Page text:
Prime Farm is located at the end of an adopted no-through lane in a tranquil rural setting between the villages of Whitchurch Canonicorum and Marshwood. Whitchurch Canonicorum is so named because in medieval times it was divided between the Canons of Salisbury in Wiltshire and Wells in Somerset and has an historic village church dedicated to Saint Wite dating back to the Norman period. There is a thriving community within the village including the Five Bells public house and a village hall (formerly the village school). The immediate locality is designated as an Area of Outstanding Beauty. There is easy access to the surrounding countryside, the beautiful Jurassic Coast (UNESCO World Heritage Site) and The National Trust s Golden Cap Estate.
The coastal village of Charmouth is close by with a range of everyday shops and facilities with a blue flag bathing beach. Nearby Morcombelake also has a post
office/shop, Moore s famous Dorset Knob factory and a large farm shop and delicatessen. The thriving town of Bridport with its renowned street market on Wednesdays and Saturdays is only 6.8 miles away and the coastal resort of Lyme Regis 6.7 miles. The market town of Axminster with its prize-winning street market on Thursdays and mainline rail service to London Waterloo is only 8.8 miles.
There is fishing, sailing and boating in Lyme Bay and 18-hole golf courses at Lyme Regis and Bridport.
The lease document for the Manor of Marshwood,
September 1816, describes Prime Farmhouse as 'The
Manor House'. This possibly explains the use of the word 'Prime' in connection with the property. A new manor house was built in 1853 on the outskirts of Bettiscombe village.
Prime Farm used to house the 'Court Leet', which
descended from the Anglo-Saxon 'hundred' meetings
of tribal elders that used to sort out community affairs and reconcile grievances.
The roof was originally thatched, but due to a fire
in the 19th century, was replaced with slates. Until 1981 and the start of the current ownership it remained a working farm.
One of the outbuildings was formerly a thatched two storey brick and stone dwelling known as 'Prime Cottage providing secondary accommodation for a farm worker and his family. In 1952 or thereabouts it was converted into a stable and hay loft, and more recently used as a store and workshop with electricity supply.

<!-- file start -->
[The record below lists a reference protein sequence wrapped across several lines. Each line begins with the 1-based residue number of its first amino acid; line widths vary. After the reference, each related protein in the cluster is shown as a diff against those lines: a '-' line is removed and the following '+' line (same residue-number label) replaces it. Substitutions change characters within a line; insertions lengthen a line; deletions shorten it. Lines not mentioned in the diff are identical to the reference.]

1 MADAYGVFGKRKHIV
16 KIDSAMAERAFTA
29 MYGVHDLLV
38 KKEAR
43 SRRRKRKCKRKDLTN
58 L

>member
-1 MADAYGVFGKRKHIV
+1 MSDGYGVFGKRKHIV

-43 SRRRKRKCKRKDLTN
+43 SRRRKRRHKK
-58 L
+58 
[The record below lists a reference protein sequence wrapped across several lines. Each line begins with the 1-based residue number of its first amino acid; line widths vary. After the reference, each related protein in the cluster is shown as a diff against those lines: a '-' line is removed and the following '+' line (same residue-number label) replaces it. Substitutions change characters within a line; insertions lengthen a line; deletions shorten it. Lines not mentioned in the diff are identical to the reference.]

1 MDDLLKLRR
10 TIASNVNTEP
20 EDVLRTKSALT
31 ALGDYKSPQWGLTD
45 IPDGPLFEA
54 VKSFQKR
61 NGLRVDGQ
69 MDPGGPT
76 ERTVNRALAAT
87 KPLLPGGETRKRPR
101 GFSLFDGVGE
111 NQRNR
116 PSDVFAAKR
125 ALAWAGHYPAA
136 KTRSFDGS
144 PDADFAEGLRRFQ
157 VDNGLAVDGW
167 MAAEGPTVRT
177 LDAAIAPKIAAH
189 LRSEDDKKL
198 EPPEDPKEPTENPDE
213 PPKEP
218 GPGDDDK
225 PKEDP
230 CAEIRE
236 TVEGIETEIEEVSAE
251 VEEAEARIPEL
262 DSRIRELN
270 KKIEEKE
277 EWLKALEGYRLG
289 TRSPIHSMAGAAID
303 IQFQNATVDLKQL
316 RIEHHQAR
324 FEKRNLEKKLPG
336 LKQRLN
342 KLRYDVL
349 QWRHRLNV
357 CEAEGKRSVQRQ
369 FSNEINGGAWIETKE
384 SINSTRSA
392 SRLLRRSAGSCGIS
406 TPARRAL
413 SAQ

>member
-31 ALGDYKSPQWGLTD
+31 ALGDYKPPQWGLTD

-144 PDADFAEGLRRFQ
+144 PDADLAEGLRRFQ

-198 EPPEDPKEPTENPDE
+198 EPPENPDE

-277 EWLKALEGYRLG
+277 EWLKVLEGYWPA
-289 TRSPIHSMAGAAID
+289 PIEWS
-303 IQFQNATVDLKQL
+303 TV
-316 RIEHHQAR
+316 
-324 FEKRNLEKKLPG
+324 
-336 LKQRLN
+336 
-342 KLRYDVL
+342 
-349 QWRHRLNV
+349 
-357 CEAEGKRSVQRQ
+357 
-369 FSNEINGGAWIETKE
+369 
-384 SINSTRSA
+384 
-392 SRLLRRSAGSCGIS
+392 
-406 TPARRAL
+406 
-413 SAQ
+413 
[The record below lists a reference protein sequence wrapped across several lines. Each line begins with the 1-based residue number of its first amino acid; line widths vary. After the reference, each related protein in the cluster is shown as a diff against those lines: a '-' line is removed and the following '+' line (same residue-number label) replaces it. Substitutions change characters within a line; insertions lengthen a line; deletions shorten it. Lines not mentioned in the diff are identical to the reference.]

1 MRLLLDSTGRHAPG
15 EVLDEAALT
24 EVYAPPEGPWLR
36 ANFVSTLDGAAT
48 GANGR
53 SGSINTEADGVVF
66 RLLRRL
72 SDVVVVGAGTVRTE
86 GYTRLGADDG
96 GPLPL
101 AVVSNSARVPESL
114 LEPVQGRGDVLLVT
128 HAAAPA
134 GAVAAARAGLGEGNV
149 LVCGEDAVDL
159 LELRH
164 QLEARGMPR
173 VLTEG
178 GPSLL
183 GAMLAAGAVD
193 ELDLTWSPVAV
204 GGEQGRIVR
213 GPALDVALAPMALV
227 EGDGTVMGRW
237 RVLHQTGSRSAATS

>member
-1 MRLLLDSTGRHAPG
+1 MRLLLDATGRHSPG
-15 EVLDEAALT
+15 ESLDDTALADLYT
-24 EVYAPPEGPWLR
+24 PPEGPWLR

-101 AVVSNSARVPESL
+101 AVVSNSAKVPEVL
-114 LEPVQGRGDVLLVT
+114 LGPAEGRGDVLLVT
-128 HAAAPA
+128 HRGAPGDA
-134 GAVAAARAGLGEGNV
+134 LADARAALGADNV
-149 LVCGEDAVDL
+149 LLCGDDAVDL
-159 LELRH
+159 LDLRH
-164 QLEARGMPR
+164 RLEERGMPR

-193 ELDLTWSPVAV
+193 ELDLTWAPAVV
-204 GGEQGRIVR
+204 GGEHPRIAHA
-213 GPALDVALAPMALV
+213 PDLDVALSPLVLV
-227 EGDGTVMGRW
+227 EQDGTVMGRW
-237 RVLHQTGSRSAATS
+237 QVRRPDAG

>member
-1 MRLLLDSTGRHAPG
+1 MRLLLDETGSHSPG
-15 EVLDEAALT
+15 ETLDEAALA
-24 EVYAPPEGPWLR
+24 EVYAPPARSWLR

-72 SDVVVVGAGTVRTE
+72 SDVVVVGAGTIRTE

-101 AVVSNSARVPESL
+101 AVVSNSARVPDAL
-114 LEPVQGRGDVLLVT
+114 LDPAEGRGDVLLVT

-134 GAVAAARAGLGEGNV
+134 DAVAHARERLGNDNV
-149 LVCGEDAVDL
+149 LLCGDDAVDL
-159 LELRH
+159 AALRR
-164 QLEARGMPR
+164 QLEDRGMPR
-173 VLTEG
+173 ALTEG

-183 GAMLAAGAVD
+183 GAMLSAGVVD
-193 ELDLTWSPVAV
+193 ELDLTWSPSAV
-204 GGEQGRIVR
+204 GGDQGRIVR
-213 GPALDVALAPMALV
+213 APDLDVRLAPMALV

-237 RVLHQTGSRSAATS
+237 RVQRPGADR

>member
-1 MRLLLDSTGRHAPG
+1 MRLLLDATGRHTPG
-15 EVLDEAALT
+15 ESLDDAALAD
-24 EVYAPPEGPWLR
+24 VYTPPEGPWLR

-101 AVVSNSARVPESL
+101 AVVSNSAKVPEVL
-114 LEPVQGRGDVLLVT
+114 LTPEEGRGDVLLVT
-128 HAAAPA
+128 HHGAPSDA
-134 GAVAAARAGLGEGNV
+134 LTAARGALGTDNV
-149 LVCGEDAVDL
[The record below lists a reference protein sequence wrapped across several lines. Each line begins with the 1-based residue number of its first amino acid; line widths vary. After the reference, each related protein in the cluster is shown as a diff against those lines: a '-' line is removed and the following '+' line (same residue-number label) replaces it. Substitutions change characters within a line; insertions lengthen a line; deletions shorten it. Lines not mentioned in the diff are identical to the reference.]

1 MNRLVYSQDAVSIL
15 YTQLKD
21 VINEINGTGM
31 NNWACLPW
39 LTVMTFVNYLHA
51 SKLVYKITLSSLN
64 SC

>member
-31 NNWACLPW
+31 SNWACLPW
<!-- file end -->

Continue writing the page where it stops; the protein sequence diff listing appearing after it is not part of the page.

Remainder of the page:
Prime Farm lies at the end of Prime Lane, an adopted road maintained at public expense. The lane is gated close to the farmhouse, discouraging casual visitors from turning vehicles at the end of Prime Lane. Prime Farm is a charming detached period farmhouse with brick
and stone elevations under a slate roof. It is listed
Grade II of Architectural or Historic Importance. The property has undergone considerable refurbishment by
the present owner, although further work remains to be done. There is the benefit of bespoke solid oak windows.
The accommodation is generous and offers many
character features including exposed beams, an inglenook fireplace, flagstone floors, exposed floor boards
and original farmhouse doors. There are lovely views over Prime Coppices (40 acres of ancient oak woodland), the surrounding countryside and the hills around the Marshwood Vale topped by four iron age hill forts.
The detached brick and stone store (formerly known as Prime Cottage ) offers excellent potential for residential
conversion as an annexe, workplace/studio or holiday
let, subject to the necessary planning consents.
There is also a large dilapidated detached stone barn which could also be repaired with the potential to provide garaging and further accommodation if so required. LPG, electricity, water and drainage are already connected.
Prime Farm benefits from extensive gardens and
GARDENS AND GROUNDS
The gated driveway sweeps up to the front of the house
to a parking area. The main gardens lie to the front and rear of the property with large expanses of lawn interspersed with a variety of flowering cherries and other specimen trees. There is a productive kitchen garden, two greenhouses and a cold frame.
There is a large field of about 6 acres, plus three
smaller paddocks which have been managed as wild flower meadows since 1981. All four have drinking troughs. The land is ring fenced. Prime Farm supports a wide variety of wildlife, including orchids and other rare plants and protected animals. More than 600 species of animals and plants have been recorded to date.